POSTED BY: GUNNAR KUDRJAVETS, MSS Software Design Engineer
Welcome to the world of software backwards compatibility! When we started working on a Microsoft Speech Server (MSS) 2007 (code name “Skagit”) our goal from day one was to ensure that SALT applications developed for previous versions, MSS 2004 and MSS 2004 R2 (code names “Kokanee” and “Lynnwood”), will work with a minimum number of changes required or no changes at all.
There have been some interesting technical challenges to make all this happen. Internally we re-architected our product, removed some dependencies and acquired some new ones, changed a number of internal interfaces, introduced new programming models etc. The usual stuff software developers like to do ;-)
In cases like this there are usually two basic ways to approach the problem of making applications developed for the previous version of a product to work on a new version:
Well, as none of us in MSS Runtime development team are much into gambling with the product’s quality, we chose the second approach. During previous versions of MSS our test team has developed thousands of test cases which exercise different aspects of the SALT standard (http://www.saltforum.org/) and different speech controls (http://msdn.microsoft.com/library/default.asp?url=/library/en-us/sasdk_salt/html/ST_Programmers_Reference.asp). For performance and stress purposes we have also developed internally a number of complex speech applications utilizing SALT and speech controls.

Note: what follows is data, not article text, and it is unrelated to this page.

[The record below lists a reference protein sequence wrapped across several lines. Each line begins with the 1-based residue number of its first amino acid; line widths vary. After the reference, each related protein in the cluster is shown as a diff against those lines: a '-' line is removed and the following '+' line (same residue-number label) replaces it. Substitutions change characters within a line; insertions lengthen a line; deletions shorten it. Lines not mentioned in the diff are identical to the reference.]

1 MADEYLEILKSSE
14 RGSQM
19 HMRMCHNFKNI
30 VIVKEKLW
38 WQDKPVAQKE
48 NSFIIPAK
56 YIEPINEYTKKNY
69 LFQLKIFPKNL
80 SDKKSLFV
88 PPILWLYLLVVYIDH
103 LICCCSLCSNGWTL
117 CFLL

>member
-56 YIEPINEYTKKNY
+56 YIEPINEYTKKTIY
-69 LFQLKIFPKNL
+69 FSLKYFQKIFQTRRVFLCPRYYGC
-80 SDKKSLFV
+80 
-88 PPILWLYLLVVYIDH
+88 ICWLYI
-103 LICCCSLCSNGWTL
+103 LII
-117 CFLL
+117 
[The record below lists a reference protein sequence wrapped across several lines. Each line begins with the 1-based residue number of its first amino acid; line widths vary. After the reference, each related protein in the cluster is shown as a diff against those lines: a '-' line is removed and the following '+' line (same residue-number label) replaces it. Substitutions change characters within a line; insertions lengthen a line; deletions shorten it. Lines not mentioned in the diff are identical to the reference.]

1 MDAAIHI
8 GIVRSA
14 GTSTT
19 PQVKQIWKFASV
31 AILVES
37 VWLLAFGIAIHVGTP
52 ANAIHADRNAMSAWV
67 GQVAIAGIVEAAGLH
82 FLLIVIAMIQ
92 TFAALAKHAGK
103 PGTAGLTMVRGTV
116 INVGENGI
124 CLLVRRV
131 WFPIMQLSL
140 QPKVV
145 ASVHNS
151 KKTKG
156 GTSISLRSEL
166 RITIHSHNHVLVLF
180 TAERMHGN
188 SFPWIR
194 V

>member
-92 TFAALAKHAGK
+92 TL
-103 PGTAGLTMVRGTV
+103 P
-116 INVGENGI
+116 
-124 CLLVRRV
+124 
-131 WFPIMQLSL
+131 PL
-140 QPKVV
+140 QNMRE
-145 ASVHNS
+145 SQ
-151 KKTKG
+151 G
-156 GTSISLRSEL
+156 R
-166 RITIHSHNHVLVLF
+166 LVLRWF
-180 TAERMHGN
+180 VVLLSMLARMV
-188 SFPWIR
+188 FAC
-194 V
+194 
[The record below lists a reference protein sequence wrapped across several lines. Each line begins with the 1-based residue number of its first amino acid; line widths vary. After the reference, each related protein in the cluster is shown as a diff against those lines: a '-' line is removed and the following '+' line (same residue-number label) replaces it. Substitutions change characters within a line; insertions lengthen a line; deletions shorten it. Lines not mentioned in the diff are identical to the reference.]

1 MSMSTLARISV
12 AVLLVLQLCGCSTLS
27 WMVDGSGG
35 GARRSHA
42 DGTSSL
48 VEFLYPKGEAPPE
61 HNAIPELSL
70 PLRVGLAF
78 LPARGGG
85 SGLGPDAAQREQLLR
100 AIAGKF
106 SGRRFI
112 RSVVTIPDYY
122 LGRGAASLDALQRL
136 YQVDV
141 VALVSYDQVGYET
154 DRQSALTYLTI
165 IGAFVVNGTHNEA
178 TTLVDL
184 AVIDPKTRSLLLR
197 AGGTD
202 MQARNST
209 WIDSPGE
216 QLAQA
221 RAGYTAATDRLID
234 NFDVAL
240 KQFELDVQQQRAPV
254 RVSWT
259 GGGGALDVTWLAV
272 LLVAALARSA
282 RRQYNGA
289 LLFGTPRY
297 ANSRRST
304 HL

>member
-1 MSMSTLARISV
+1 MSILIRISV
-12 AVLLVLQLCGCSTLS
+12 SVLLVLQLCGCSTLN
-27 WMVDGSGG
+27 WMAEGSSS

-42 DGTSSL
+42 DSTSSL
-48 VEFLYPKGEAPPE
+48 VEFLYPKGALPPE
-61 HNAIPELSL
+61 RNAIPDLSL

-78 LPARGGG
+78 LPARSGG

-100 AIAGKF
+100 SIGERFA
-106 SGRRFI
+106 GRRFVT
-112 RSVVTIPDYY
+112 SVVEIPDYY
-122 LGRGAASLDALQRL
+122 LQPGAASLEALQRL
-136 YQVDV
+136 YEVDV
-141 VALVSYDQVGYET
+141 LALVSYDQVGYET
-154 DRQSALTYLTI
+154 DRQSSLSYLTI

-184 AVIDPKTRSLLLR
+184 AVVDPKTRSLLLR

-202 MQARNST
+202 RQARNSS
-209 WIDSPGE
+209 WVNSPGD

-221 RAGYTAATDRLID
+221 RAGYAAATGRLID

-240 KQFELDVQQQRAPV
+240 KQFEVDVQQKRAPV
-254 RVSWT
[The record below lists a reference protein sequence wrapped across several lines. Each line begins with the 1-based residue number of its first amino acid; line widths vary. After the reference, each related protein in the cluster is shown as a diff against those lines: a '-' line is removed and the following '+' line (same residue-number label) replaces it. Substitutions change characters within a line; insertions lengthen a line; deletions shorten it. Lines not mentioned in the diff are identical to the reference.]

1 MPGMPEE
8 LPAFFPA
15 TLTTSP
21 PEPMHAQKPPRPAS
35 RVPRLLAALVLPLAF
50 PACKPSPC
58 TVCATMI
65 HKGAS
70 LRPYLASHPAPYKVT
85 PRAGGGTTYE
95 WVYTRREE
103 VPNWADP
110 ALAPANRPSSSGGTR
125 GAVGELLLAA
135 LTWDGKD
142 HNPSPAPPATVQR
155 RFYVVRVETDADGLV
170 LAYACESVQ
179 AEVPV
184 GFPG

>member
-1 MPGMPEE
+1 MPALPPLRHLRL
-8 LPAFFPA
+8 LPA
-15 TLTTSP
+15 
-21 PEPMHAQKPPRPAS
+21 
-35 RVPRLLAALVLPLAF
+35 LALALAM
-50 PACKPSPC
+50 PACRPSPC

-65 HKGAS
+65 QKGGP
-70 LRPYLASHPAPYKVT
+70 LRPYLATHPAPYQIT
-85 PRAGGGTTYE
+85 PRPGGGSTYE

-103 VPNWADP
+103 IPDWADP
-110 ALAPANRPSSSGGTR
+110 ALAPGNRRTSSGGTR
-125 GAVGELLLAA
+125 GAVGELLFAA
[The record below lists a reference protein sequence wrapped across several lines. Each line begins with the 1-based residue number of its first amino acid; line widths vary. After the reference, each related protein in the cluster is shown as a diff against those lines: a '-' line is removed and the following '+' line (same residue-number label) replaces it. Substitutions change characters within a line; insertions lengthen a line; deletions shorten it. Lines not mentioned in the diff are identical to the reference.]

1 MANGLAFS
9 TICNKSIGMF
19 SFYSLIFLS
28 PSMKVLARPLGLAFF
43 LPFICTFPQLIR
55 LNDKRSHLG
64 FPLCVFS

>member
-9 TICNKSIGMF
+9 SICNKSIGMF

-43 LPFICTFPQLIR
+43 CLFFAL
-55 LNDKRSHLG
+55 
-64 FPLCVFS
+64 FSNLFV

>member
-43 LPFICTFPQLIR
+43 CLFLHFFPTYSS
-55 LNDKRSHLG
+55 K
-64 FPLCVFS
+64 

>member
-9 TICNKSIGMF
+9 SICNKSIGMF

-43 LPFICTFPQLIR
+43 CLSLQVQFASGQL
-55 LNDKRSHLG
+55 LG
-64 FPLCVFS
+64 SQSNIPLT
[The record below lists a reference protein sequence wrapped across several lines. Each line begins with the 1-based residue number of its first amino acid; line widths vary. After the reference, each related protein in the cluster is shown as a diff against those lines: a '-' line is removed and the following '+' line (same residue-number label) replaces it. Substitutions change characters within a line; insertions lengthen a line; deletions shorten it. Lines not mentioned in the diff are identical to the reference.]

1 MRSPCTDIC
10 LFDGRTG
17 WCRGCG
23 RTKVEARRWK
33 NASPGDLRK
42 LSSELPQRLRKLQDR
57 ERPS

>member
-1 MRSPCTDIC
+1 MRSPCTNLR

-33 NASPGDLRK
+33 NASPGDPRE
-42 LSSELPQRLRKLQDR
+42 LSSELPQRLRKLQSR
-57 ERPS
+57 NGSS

Therefore from the software engineering point of view the problem becomes making sure that all the applications and test cases which worked at the end of the previous MSS release will work exactly the same way during the upcoming release, no new bugs are introduced, and performance and stress capabilities are the same or better than the previous release. Looking back at the last 1.5 years I would have to admit that it’s been quite a challenge, but as a developer I had kilotons and kilotons of fun doing it. All the cool refactoring techniques I always wanted to try, all the unit testing you may ever wish for, and of course the mock objects ;-) In addition to all that, there’s also the necessity of having to be intimately familiar with code from all the versions of MSS. Like a kid in a candy shop ;-)
Next time: Minor changes we’ve made to SALT, a list of common problems you may encounter while porting your SALT applications over, and an introduction to the new SaltInterpreterActivity class which blends SALT applications into our workflow-based approach for MSS 2007.